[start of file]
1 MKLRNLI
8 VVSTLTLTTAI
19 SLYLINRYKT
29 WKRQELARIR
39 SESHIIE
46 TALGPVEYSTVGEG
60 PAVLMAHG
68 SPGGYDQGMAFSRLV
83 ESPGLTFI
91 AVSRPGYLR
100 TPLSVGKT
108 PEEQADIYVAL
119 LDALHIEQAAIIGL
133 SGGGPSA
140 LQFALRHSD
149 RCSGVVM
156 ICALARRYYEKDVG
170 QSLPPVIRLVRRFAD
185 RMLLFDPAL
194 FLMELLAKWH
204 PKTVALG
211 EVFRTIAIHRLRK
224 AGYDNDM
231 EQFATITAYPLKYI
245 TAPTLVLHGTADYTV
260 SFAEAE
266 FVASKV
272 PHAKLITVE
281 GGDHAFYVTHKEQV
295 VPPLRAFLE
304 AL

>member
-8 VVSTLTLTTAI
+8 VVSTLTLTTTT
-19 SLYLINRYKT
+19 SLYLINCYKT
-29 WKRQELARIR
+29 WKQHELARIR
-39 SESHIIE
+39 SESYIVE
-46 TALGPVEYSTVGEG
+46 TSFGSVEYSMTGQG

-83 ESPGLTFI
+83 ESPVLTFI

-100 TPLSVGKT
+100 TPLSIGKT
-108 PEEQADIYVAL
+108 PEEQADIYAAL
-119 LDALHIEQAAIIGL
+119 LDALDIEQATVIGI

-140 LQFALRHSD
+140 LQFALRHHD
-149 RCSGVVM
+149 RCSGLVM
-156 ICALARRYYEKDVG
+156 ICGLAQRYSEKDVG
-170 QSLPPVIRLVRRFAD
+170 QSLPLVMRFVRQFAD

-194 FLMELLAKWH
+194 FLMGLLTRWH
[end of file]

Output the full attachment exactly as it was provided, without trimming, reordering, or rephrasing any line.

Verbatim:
1 MKLRNLI
8 VVSTLTLTTAI
19 SLYLINRYKT
29 WKRQELARIR
39 SESHIIE
46 TALGPVEYSTVGEG
60 PAVLMAHG
68 SPGGYDQGMAFSRLV
83 ESPGLTFI
91 AVSRPGYLR
100 TPLSVGKT
108 PEEQADIYVAL
119 LDALHIEQAAIIGL
133 SGGGPSA
140 LQFALRHSD
149 RCSGVVM
156 ICALARRYYEKDVG
170 QSLPPVIRLVRRFAD
185 RMLLFDPAL
194 FLMELLAKWH
204 PKTVALG
211 EVFRTIAIHRLRK
224 AGYDNDM
231 EQFATITAYPLKYI
245 TAPTLVLHGTADYTV
260 SFAEAE
266 FVASKV
272 PHAKLITVE
281 GGDHAFYVTHKEQV
295 VPPLRAFLE
304 AL

>member
-8 VVSTLTLTTAI
+8 VVSTLTLTTTT
-19 SLYLINRYKT
+19 SLYLINCYKT
-29 WKRQELARIR
+29 WKQHELARIR
-39 SESHIIE
+39 SESYIVE
-46 TALGPVEYSTVGEG
+46 TSFGSVEYSMTGQG

-83 ESPGLTFI
+83 ESPVLTFI

-100 TPLSVGKT
+100 TPLSIGKT
-108 PEEQADIYVAL
+108 PEEQADIYAAL
-119 LDALHIEQAAIIGL
+119 LDALDIEQATVIGI

-140 LQFALRHSD
+140 LQFALRHHD
-149 RCSGVVM
+149 RCSGLVM
-156 ICALARRYYEKDVG
+156 ICGLAQRYSEKDVG
-170 QSLPPVIRLVRRFAD
+170 QSLPLVMRFVRQFAD

-194 FLMELLAKWH
+194 FLMGLLTRWH